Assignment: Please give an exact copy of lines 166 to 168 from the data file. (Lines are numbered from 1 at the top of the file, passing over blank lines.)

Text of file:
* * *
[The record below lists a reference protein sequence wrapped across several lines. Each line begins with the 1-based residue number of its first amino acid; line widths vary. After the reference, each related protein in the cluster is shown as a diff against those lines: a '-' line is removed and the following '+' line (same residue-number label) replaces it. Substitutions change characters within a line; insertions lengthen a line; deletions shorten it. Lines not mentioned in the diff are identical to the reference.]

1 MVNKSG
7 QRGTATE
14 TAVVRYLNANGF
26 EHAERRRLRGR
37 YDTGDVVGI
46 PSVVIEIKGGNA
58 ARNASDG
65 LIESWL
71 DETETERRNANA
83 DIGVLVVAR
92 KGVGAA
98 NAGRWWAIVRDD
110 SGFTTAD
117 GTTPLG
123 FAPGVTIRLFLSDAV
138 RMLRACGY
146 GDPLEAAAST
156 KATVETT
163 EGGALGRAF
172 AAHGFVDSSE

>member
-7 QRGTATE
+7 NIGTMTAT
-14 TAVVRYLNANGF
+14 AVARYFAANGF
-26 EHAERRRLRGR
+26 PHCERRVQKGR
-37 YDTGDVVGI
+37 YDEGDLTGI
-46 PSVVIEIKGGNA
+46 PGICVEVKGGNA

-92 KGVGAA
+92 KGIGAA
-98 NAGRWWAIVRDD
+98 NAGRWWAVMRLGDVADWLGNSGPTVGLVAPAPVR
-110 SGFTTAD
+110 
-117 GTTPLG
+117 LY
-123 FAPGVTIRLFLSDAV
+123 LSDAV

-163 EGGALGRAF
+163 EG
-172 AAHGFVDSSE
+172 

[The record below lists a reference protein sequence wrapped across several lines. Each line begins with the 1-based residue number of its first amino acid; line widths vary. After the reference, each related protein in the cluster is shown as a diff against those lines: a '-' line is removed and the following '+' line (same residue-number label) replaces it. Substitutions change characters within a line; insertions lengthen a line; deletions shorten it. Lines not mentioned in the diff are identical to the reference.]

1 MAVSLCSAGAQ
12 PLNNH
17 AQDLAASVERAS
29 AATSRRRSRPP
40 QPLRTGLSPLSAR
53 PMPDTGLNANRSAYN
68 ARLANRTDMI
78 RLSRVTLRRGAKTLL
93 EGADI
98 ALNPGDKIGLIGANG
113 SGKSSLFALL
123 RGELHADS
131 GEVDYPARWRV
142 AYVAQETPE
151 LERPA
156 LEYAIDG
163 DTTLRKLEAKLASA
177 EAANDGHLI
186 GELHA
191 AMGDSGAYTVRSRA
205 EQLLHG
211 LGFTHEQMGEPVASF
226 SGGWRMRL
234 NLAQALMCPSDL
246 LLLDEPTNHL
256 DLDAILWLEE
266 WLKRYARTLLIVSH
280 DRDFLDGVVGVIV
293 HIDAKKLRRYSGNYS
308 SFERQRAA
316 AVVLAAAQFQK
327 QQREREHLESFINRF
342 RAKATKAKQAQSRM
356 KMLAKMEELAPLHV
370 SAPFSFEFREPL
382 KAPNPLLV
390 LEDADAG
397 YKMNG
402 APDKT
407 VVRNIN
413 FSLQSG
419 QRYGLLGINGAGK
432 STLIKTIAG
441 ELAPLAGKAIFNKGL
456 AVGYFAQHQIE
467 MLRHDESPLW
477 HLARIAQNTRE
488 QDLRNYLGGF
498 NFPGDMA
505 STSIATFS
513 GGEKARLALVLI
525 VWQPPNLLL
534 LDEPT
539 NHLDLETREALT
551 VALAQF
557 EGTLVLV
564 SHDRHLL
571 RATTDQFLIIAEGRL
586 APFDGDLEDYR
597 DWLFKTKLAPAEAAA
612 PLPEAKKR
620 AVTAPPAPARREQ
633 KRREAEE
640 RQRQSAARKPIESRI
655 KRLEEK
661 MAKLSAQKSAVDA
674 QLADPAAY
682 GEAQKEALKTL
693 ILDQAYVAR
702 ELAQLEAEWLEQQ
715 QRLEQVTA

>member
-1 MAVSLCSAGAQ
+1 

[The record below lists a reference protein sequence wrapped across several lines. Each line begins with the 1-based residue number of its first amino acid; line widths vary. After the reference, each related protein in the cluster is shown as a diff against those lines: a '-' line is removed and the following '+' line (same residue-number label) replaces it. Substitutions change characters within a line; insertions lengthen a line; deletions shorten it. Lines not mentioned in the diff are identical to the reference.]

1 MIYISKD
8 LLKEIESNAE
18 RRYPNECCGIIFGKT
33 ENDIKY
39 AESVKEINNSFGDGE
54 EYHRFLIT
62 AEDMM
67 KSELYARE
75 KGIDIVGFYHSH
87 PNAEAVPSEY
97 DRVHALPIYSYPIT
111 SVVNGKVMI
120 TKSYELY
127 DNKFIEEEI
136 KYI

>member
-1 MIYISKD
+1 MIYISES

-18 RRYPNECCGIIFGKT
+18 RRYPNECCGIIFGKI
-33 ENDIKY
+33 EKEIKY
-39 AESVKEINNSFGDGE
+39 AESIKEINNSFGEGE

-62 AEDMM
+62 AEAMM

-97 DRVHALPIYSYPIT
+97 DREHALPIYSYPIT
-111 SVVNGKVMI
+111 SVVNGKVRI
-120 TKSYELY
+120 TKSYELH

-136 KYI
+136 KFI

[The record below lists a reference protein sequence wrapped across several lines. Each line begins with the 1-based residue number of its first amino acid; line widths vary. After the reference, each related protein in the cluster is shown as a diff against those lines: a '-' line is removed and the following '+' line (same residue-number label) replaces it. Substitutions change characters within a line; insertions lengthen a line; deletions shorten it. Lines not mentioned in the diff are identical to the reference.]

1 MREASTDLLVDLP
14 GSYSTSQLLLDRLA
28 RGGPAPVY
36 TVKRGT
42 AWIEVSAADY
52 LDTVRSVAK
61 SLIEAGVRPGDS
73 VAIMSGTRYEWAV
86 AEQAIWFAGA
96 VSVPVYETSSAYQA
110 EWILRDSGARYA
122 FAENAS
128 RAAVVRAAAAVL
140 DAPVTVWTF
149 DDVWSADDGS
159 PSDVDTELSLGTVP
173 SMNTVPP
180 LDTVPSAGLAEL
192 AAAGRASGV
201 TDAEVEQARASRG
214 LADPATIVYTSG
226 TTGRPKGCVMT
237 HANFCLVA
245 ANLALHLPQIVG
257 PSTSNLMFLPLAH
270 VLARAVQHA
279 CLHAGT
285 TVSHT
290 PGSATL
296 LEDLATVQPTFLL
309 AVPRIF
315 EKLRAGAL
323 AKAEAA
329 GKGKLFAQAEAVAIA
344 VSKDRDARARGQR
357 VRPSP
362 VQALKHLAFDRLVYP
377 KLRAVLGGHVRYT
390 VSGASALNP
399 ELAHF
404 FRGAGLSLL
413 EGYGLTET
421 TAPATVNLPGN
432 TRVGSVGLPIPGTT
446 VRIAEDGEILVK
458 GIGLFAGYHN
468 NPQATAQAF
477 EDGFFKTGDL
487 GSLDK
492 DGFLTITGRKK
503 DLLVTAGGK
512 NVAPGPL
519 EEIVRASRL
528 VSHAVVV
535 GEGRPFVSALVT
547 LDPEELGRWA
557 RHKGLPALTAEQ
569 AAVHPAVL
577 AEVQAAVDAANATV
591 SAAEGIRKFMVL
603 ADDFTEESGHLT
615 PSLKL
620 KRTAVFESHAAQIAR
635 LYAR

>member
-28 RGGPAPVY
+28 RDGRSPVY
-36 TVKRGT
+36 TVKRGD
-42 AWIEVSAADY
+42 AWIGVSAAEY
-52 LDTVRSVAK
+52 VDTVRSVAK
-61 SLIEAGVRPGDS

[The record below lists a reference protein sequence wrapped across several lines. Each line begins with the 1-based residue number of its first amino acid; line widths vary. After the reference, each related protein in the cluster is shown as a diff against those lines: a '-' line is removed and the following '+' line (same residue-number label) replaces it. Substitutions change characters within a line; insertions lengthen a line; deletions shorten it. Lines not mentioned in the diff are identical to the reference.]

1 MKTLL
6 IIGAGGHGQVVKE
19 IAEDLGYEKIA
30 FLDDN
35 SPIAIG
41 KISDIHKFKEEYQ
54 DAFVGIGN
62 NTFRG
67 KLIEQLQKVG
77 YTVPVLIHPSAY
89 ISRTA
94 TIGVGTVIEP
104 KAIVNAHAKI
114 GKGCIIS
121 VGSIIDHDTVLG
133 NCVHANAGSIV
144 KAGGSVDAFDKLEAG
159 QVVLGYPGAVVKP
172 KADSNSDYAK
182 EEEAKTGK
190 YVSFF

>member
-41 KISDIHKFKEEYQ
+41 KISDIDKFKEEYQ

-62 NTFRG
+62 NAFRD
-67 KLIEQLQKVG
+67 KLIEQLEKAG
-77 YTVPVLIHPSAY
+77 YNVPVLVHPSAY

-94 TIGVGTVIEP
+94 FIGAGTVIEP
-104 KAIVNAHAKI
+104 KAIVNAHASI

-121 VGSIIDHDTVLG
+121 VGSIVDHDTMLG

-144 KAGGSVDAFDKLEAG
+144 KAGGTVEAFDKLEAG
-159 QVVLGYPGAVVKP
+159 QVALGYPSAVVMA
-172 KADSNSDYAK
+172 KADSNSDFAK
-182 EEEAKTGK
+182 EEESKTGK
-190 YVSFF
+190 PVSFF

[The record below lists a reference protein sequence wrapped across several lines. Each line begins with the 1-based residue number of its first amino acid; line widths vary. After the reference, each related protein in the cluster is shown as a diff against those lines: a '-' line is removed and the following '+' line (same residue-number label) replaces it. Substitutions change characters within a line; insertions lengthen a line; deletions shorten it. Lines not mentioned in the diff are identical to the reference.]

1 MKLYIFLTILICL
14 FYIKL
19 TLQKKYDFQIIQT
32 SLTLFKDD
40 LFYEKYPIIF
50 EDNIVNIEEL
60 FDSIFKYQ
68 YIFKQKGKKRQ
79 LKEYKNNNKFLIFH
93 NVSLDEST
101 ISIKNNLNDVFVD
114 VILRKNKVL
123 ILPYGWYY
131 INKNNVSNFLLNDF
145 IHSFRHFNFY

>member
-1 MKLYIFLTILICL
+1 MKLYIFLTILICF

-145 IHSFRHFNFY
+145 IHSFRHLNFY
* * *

86 AEQAIWFAGA
96 VSVPVYETSSAYQA
110 EWILRDSGARYA